Multiple sclerosis is thought to be an autoimmune disorder, where white blood cells attack fatty tissue surrounding nerve fibers of the central nervous system. Statistics show that MS is twice as common in women as in men .
A new study shows weightlifting can help patients with multiple sclerosis. Since MS causes muscle weakness and fatigue, which leads to loss of mobility and a decreased quality of life, researchers designed an exercise program to develop muscle strength.
After eight weeks of supervised resistance training on gym equipment, researchers found MS patients had stronger muscles, could walk better, and reported less overall fatigue and disability. The regimen included no more than 30 minutes of training twice a week. It focused on the legs, abdomen, and lower back. Once patients could do 15 repetitions consistently, they progressed to higher weight resistance.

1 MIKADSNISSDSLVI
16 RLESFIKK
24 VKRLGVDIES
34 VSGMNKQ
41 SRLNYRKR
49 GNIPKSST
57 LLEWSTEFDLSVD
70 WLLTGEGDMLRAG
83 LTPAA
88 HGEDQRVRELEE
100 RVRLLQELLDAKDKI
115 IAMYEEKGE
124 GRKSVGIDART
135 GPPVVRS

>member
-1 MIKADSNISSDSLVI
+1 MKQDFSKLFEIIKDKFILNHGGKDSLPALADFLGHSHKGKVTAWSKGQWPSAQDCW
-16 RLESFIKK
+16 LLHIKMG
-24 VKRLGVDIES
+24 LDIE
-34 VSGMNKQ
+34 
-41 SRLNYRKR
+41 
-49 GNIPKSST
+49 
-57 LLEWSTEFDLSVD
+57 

The results of this preliminary study have led to a follow-up study that will track patients undergoing more intensive strength training for 16 weeks. Based on their findings researchers say, MS patients are capable of adapting to resistance training favorably and hence may be able to tolerate more intensive training.